From Sega Retro

CartridgeCulture is an American Sega Retro editor.

Notable contributions

Game Factory A rewritable Sega Mega Drive cartridge service run by Blockbuster around late 1994, developed through a collaboration between Sega of America and NewLeaf Entertainment. A novel idea in the world of home rentals, the service was highly ambitious and critically well-received, but suffered from a number of problems and had its subsequent nationwide rollout eventually cancelled. GameFactory MD cart alt.png
HeartBeat Catalyst A third-party Sega Mega Drive exercise peripheral with included body-mounted fitness sensors which reads heart rate, motion, and skin salinity levels for in-game feedback. Developed by American video game hardware developer HeartBeat Corporation and primarily sold alongside the Personal Trainer, it was released exclusively in the United States in November 1993. Notable for having a production run of only 1,000 units, and sold with the exclusive pack-in game Outback Joey, both are considered some of the rarest pieces of Mega Drive history in existence.[1] HeartBeatCatalyst boxdetail.png
LaserActive A video game-compatible LaserDisc player designed and manufactured by Pioneer. Released in Japan and North America in late 1993, the system features interchangeable hardware expansions known as PACs, which enable compatibility with Mega Drive and Mega-CD games, PC Engine and PC Engine CD-ROM² games, and a new type of LaserDisc-based format: Sega Mega LD and NEC LD-ROM². LaserActive announcementpromo.png
Sega VR An unreleased virtual reality peripheral developed by Sega of America and Ono-Sendai for the Sega Mega Drive. Announced in 1991, the head-mounted display languished in development for a number of years, and was quietly cancelled around late 1994.[2] It is believed its cancellation was caused by technical challenges and safety concerns with the then-embryonic concept of virtual reality. Segavr physical01.jpg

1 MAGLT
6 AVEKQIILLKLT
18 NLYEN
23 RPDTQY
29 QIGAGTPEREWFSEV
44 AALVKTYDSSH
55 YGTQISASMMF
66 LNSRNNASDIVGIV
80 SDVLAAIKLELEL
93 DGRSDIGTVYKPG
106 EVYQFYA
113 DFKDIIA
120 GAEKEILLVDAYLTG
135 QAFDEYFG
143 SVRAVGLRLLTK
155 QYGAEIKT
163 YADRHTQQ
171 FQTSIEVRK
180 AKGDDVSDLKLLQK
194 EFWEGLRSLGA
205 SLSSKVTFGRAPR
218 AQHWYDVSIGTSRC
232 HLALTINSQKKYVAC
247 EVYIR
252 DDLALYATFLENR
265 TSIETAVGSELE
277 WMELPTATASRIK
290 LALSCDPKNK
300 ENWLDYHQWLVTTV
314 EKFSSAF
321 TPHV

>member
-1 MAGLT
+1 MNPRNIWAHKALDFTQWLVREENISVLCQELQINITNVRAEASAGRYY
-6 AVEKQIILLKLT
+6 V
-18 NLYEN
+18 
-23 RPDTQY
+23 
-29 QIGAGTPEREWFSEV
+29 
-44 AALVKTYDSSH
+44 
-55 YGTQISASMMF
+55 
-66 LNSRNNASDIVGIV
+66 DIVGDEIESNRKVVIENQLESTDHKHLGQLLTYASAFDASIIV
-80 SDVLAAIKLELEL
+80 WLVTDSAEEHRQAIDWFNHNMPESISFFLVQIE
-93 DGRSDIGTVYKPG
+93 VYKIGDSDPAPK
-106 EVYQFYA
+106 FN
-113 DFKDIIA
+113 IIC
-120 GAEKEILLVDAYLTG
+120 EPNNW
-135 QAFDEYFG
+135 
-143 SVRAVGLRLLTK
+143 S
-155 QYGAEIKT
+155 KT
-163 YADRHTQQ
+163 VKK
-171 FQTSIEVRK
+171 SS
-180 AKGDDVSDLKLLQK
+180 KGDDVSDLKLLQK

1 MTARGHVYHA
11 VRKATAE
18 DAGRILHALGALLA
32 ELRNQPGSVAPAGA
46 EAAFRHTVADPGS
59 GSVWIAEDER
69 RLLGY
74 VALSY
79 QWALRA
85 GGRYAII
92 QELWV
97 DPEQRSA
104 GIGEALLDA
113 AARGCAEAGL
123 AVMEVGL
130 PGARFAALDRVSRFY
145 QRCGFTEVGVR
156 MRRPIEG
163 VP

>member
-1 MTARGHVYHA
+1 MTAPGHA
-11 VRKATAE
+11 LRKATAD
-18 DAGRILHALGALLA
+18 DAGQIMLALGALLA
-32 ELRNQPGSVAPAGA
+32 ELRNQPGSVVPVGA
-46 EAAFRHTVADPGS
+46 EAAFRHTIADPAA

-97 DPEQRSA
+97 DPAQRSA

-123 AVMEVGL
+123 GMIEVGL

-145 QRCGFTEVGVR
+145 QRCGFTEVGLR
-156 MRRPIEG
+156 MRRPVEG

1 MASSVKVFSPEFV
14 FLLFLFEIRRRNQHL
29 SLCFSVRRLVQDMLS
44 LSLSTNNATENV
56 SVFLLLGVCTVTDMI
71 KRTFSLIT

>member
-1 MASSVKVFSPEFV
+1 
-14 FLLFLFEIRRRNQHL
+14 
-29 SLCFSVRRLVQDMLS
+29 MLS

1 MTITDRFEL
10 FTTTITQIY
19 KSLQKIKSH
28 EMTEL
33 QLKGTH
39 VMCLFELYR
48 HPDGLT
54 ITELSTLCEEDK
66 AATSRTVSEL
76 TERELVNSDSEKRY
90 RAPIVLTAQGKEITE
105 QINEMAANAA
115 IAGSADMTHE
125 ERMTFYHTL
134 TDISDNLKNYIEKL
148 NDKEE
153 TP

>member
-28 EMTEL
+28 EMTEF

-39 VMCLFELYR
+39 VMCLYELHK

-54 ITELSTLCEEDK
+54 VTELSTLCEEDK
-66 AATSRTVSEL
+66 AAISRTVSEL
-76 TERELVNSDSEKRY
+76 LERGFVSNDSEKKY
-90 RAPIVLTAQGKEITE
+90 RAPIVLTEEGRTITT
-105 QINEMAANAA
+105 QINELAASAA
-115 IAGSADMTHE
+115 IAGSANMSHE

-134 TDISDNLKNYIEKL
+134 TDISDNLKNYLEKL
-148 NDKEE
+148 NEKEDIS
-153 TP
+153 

Teleplay System An unreleased Sega Mega Drive modem developed by Baton Technologies. Originally intended for a January 1993 launch[3] (later pushed back to May[4][5], then August[6]) with a suggested retail price of $69[3] (later increased to $90[7]), the Teleplay's primary selling point was its support for cross-platform multiplayer between Genesis, NES, and SNES owners, as well as providing downloadable games and content as supporting services.[3] Ultimately, issues acquiring official development licenses and Sega of America's attraction to its primary competitor - AT&T's Edge 16 - resulted in the virtually-completed accessory being scrapped entirely.[8] TeleplaySystem.png
Toylets An interactive urinal video game system developed by Sega R&D1[9] and manufactured by Sega. Initially seeing a limited release in Japan in October 2011[10], the hardware is one of Sega's more curious endeavors, featuring interactive minigames controlled via the strength and direction of the user's urination. Toylet screens.png
Car Licence A Sega Game Gear traffic code education program developed by System Vision and For You[11], and published by Nayuta.[12] Released exclusively in Japan in 1995, it was produced to assist players in passing their Japanese driving exams, and was generally available for rent through Mitsubishi Chemical Corporation-supported driving schools.[13] GG JP Box Front CarLicence.png
Divine Sealing An unlicensed adult Sega Mega Drive vertical shoot-'em-up game developed by Studio Fazzy[14] and published by CYX. Released in Japan in May 1992[15], the game is most notable for being one of few contemporary unlicensed games to be exclusively developed and published domestically, and was one of the first unlicensed Mega Drive titles ever released. Sold at a premium price of ¥9,800[15] (the equivalent of about $85) and with notably high production values for the early unlicensed market, Divine Sealing is most remembered today for its post-level cutscenes, presented with professionally-drawn hentai artwork - and used to incentivize progression with the tease of increasingly adult images. DivineSealing MD CIB.jpg